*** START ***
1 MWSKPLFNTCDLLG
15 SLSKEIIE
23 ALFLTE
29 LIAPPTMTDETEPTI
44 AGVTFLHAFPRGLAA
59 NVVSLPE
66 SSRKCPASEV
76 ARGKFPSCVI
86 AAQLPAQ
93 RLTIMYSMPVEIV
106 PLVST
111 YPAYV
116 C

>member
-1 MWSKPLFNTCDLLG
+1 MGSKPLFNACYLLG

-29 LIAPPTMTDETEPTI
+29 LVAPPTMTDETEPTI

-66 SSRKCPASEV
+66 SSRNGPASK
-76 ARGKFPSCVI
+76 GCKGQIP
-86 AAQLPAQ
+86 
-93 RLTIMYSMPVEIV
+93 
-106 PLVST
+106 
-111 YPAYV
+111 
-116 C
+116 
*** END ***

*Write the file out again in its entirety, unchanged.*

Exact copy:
1 MWSKPLFNTCDLLG
15 SLSKEIIE
23 ALFLTE
29 LIAPPTMTDETEPTI
44 AGVTFLHAFPRGLAA
59 NVVSLPE
66 SSRKCPASEV
76 ARGKFPSCVI
86 AAQLPAQ
93 RLTIMYSMPVEIV
106 PLVST
111 YPAYV
116 C

>member
-1 MWSKPLFNTCDLLG
+1 MGSKPLFNACYLLG

-29 LIAPPTMTDETEPTI
+29 LVAPPTMTDETEPTI

-66 SSRKCPASEV
+66 SSRNGPASK
-76 ARGKFPSCVI
+76 GCKGQIP
-86 AAQLPAQ
+86 
-93 RLTIMYSMPVEIV
+93 
-106 PLVST
+106 
-111 YPAYV
+111 
-116 C
+116 